What was the first computer you ever used?
Sid Meier: Well, that would be in college, I guess. It was an IBM 360 mainframe. We would submit batch jobs to the mainframe and learn how to do FORTRAN programming. That would have been in the early '70s.
What was the first personal computer you ever used?
Sid: The first personal computer I had was an Atari 800. 16K of memory.
Do you remember the first computer game you ever played?
Sid: An arcade "Pong" game would probably have been the first computer game.
Did you every play anything like Hunt the Wumpus on mainframes back in the day?
Sid: I'm trying to remember. I actually wrote games. I did a "Star Trek" space game, and I believe a tic‑tac‑toe game. I was fooling around with games even when I was supposed to be doing real work, back in the early mainframe days.
What was the first computer game you ever created for personal computers?
Sid: When I got my 800, probably the first game I wrote was very similar to Space Invaders. It had little creatures coming down and you shot them from the bottom of the screen. It was written in assembly language. I didn't have a disk drive, so I saved it on a cassette tape, and I had to hand‑assemble it in assembly language.
Did it ever get distributed or published anywhere?
Sid: I think I sold maybe five copies. I took it to my local computer store and they had very little software for sale. I put it on a cassette tape and into a plastic bag. I remember they bought five or ten copies of it.
What did you call it?
Sid: That's a good question. I don't remember the name of it, but it would have been "Alien Invasion," or something like that.
What was your first game that was widely published and distributed?
Sid: Shortly thereafter, Bill Stealey and I started MicroProse Software, and the first game that I wrote was called Chopper Rescue. It was sort of a side‑scroller. You had this helicopter, you had to rescue these people and, of course, people are shooting at you all the time. That was the first game I published. It was for the Atari 800.
I believe I've played it; I'm a big fan of the 800. Did you ever play M.U.L.E.?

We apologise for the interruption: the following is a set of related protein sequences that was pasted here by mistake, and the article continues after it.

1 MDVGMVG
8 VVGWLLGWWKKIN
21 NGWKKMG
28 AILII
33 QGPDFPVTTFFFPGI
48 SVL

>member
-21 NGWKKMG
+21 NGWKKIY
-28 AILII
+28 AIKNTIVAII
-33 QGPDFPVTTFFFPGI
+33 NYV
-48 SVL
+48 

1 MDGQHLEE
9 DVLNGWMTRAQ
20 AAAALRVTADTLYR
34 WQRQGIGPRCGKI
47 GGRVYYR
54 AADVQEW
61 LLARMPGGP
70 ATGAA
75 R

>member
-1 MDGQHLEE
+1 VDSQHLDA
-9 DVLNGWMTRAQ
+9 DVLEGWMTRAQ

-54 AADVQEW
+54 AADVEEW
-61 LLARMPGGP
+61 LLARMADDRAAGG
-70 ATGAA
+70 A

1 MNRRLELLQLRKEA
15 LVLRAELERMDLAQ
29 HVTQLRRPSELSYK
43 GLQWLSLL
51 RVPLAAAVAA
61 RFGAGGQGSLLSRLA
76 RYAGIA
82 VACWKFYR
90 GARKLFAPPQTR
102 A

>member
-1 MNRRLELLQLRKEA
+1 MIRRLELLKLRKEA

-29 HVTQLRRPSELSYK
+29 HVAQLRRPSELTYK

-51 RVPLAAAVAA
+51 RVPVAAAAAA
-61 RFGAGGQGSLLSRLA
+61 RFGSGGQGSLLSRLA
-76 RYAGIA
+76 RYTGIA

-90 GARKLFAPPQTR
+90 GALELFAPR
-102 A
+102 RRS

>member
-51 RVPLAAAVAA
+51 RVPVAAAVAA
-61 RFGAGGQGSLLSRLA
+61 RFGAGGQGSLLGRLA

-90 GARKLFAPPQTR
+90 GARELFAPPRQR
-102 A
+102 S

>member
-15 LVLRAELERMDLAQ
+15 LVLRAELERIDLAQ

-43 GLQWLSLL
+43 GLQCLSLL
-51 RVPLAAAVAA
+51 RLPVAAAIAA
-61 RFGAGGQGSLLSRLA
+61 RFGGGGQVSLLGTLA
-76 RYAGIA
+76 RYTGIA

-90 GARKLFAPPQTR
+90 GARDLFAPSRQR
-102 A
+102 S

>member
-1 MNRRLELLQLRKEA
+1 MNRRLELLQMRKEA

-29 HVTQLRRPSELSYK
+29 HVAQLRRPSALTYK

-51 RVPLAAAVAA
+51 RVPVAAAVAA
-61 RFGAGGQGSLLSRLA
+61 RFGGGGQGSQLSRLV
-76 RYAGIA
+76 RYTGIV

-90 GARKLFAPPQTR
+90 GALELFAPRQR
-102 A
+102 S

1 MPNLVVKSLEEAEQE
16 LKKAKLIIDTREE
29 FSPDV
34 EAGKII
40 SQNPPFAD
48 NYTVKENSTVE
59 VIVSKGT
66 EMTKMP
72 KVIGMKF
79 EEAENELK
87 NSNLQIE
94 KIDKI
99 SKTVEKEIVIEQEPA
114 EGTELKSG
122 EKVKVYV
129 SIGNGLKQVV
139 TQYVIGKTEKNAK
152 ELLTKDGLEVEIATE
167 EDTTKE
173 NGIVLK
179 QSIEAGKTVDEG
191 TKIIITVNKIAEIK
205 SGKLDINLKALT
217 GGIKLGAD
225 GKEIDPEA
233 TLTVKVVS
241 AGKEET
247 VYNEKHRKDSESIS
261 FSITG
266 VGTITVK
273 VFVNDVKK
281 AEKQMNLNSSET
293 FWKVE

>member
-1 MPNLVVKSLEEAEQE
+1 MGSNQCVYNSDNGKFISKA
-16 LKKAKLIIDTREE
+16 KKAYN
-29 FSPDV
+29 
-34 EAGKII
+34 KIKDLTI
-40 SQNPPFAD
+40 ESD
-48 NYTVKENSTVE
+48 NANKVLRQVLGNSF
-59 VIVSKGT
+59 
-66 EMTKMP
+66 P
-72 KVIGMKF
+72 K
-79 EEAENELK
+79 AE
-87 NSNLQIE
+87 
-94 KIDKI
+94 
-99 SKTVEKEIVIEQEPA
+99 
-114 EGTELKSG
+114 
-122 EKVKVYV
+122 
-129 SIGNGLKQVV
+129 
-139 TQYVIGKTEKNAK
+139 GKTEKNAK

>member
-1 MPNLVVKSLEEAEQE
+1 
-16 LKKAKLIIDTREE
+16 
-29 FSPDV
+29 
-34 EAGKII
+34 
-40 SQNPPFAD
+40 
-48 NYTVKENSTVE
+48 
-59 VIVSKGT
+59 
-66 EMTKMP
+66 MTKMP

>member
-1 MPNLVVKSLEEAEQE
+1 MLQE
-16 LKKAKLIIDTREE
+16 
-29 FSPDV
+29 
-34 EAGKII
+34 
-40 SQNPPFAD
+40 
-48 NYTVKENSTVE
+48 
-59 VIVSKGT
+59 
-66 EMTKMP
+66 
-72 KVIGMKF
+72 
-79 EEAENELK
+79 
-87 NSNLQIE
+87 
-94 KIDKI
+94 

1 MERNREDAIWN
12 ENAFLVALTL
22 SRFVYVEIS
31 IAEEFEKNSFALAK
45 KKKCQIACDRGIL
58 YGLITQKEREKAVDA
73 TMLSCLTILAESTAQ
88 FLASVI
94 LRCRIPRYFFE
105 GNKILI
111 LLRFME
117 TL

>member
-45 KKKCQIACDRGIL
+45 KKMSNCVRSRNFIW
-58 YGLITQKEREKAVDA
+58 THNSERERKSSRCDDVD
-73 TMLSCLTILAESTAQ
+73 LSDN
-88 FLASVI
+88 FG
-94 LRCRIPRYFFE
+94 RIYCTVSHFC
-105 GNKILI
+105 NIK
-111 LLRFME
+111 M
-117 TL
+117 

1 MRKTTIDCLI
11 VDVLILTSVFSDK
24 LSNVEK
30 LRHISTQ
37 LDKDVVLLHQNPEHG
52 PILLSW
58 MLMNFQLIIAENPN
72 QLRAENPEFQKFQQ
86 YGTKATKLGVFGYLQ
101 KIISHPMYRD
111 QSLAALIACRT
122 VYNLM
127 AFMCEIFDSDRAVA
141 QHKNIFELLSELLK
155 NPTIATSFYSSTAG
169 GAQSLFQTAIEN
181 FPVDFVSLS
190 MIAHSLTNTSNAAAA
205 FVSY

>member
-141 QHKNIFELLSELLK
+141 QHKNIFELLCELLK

Sid: Yeah, I played M.U.L.E., Seven Cities of Gold, Archon, the early Chris Crawford games like Eastern Front and that nuclear power game. I played a lot of the early games. Jawbreaker -- remember that one? That was a Pac‑Man type game.
I remember it well. Do you think playing those Atari 800 games had any sizable influence on you as a game designer later on?
Sid: I think they were all fun to play. And we'd always look at the technology and say, "Well, how are they doing that?" and "How can we use that? How'd they get that to do those graphics?" So we were learning the technology, because that was one of the big limitations, the technology. I was always interested less in the arcade style games and more the strategy type of stuff. It was fun to play the games and see what you could do with the technology, but we tended to go in our own direction in terms of game design, I think.
When did you first get the idea to create Civilization?
Sid: I think a couple of things led to the original idea for Civilization. The game I had done before Civilization was Railroad Tycoon. It was the first game that I had done that was more of what now falls into the "god game" genre -- less about flying an airplane, or a tank, or submarine, and more creative: you know, create something and take a map and make something of your own. So that was part of the inspiration.
That was a fun game to make and I was looking for an even more interesting topic to do a "god" type of game. I had played quite a bit of SimCity at the time. And again, it was a really good example of how it was fun to build something. I think the board game, Risk, that I played when I was a kid was a little bit of an inspiration there. You know, conquering the world.
I can see that.
Sid: So those things stirred together. There was actually a board game, a Civilization board game, but I hadn't really played that. It had a different approach. [My Civilization] was kind of like Risk brought to life on the computer. That was the original idea. And then when we added the technology and the whole sense of history to it. Putting all that together was the inspiration for Civilization.
So it just took on a life of its own once you started rolling.
Sid: Yeah, it did. A lot of the pieces fell together nicely. I think we were really impressed with Railroad Tycoon, how you could have a game that included an economic component -- actually building something, actually operating the trains, and some competition with other rail barons. We were ready to try a game that combined a lot of different pieces in an interesting way: the diplomacy, the economics, the military, and the building. Putting all that together was, I think, really where the fun of Civilization appeared. You were doing all these different things, and you felt you were this great leader.